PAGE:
A Question of Fact: Will Challenges and Mistaken Belief
A recent decision of the Ontario Superior Court of Justice considered an interesting question of fact and law. Will challenges in Ontario are ordinarily grounded on the basis that a testator lacked testamentary capacity, did not know and approve of the contents, or that the Will was procured by undue influence. In Cavanagh et al v Sutherland et al, however, the applicant sought to challenge the validity of her mother’s will on novel grounds; namely, that it was procured as a result of a mistake of fact.
The testator died in July 2016, leaving a Will benefiting 5 of her 6 daughters. The Will expressly excluded her sixth daughter, Carolynn, from sharing in the Estate. Carolynn objected to the issuance of a certificate of appointment on the basis that her mother lacked capacity or that the Will was procured by undue influence.
The estate trustees brought a motion for summary judgment seeking an order dismissing Carolynn’s objection and a declaration that the Will was their mother’s valid Last Will and Testament. At the hearing of the motion, Carolynn changed her position and chose instead to focus primarily on her belief that her mother had been operating on a set of mistaken facts.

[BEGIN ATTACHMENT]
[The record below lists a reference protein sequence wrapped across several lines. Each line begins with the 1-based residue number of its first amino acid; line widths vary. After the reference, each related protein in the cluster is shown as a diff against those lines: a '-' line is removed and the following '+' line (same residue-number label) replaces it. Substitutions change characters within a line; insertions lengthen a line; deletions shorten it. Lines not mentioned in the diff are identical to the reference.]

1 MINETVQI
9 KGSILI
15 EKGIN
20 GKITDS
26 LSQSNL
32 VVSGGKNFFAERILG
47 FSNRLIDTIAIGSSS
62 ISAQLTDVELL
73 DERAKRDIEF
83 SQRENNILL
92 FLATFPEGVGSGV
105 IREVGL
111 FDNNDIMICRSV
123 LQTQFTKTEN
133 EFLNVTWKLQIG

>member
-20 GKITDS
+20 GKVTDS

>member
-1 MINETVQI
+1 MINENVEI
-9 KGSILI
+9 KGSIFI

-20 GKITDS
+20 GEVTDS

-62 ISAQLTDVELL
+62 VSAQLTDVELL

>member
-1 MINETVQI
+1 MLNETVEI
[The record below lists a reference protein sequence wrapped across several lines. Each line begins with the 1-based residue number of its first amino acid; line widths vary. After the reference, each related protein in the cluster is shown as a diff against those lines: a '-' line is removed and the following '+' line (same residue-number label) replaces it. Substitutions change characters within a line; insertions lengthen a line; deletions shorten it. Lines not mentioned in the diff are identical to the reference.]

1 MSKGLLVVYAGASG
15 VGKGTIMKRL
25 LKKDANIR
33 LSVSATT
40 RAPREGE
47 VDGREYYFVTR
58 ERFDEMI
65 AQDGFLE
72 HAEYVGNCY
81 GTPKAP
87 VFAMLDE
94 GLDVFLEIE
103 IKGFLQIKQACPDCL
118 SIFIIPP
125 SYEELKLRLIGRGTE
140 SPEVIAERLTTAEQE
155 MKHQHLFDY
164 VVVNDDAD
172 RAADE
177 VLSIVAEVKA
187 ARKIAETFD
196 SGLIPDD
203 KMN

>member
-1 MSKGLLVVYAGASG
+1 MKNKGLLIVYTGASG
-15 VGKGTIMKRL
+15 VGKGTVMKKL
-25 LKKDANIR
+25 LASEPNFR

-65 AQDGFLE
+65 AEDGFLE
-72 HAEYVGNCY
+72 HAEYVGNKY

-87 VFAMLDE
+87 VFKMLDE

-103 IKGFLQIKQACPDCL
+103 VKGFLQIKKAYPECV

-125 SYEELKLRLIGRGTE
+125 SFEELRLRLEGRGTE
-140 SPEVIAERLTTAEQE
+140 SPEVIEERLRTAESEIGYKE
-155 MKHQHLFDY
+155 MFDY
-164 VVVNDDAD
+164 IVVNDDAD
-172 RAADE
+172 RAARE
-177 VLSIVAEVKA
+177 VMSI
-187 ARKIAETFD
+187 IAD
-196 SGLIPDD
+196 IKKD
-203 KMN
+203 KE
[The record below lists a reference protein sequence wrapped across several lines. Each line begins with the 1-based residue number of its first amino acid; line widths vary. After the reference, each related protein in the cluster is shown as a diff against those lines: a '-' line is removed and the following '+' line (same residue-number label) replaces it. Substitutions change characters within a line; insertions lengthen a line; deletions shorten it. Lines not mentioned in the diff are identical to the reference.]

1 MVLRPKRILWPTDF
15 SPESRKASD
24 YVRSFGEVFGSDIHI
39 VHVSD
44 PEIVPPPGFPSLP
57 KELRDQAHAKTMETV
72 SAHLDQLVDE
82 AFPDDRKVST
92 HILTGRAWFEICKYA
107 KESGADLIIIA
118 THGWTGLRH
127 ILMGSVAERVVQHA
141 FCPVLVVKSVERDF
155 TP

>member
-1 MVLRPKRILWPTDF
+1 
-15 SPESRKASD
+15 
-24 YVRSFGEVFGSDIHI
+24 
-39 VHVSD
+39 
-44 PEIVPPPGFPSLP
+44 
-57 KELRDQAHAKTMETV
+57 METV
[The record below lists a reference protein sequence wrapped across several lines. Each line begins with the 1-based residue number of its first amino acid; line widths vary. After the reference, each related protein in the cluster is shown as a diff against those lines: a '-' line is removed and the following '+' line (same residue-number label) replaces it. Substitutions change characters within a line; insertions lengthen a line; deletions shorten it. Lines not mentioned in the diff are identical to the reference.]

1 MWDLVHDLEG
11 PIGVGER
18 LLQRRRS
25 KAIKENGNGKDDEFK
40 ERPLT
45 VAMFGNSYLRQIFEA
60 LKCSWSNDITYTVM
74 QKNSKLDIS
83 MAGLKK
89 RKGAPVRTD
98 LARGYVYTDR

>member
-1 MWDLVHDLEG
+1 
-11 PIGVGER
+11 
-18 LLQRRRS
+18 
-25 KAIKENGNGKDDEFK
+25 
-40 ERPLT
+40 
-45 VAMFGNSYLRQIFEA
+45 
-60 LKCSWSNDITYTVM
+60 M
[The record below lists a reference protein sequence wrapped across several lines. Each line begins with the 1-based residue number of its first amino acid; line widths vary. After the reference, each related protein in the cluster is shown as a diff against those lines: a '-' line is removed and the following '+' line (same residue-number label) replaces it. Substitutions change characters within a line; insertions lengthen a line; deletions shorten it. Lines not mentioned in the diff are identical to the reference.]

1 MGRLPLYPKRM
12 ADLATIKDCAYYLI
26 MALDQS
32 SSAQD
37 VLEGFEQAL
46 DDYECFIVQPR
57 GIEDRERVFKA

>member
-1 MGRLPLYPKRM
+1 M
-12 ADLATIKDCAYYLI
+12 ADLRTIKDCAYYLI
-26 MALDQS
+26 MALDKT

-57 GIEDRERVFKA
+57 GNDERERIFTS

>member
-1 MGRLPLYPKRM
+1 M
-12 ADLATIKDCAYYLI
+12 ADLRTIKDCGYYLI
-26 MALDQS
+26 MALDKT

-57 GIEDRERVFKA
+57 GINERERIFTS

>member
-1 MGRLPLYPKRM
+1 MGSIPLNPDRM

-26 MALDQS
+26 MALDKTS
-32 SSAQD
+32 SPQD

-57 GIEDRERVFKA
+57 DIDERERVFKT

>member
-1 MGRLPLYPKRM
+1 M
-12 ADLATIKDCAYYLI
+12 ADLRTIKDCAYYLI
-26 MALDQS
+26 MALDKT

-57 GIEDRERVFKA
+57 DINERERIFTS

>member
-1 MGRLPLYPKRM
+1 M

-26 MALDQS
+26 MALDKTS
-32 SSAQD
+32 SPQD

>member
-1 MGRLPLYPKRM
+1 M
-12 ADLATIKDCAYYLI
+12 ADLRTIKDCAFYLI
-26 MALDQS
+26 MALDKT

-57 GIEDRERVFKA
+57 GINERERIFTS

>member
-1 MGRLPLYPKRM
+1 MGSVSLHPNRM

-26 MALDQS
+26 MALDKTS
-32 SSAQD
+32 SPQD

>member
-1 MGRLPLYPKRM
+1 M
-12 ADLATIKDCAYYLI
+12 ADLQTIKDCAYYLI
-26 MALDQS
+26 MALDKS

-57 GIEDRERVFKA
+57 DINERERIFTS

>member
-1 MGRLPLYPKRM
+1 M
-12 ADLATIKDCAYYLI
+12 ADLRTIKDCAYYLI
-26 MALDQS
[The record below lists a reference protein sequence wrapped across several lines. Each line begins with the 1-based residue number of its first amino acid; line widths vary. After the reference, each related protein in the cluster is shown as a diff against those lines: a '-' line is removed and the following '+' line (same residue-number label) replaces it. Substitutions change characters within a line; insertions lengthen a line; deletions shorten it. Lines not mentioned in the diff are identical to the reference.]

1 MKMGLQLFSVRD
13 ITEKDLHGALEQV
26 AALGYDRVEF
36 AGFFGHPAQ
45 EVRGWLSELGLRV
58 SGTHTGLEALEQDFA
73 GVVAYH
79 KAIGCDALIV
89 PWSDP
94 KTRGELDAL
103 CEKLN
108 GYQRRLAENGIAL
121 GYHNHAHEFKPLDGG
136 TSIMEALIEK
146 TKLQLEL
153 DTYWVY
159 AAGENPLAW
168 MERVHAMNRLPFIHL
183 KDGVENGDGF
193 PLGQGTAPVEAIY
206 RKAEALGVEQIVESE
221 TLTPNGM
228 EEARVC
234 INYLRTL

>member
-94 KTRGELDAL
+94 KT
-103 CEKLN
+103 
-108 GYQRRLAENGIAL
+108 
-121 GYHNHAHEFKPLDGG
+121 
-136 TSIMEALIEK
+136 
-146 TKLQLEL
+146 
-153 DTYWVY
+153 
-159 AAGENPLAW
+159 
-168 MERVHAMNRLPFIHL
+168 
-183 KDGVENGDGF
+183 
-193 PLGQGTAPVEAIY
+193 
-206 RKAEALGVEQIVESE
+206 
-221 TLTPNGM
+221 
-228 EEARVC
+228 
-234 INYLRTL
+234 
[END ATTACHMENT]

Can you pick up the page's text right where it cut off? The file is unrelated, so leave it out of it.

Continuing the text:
Carolynn referred to a payment of $65,000 made to her by her parents in or about 2011, prior to the execution of an earlier will that also excluded Carolynn. She took the position that this payment was made in satisfaction of a loan to her father years earlier that her mother knew nothing about. Carolynn argued that her mother likely believed this payment was a gift to Carolynn in lieu of her inheritance and, accordingly, left her no benefit under the Will.
The court found that the evidence held otherwise. Notably, the evidence showed that the payment was not made in satisfaction of a loan, but rather as a result of a demand by Carolynn. In 1996, her parents had agreed to place her on title to a property to assist them in obtaining a mortgage. The mortgage was subsequently paid off in 2011, at which point Carolynn’s parents asked that she transfer her interest in the property back to them.
The evidence showed that Carolynn refused, instead asserting that there was always an intention that she remain on title to the property as legal owner. Carolynn’s parents ultimately offered to buy out her interest in the property in exchange for a payment of $65,000. Her mother later advised the lawyer who prepared the Will that this was to constitute Carolynn’s inheritance. It was clear to the court that the testator had considered this payment when the Will was drafted.
In the end, the evidence was such the court did not have to consider the effect of a true mistake of fact on the validity of a Will. However, the question of a mistake of fact would ordinarily tie into knowledge and approval and, specifically, whether the mistake was sufficient to negate the validity of the Will. In this case, it was apparent that the testator had turned her mind to the payment to Carolynn, and there was no question of a lack of knowledge and approval.
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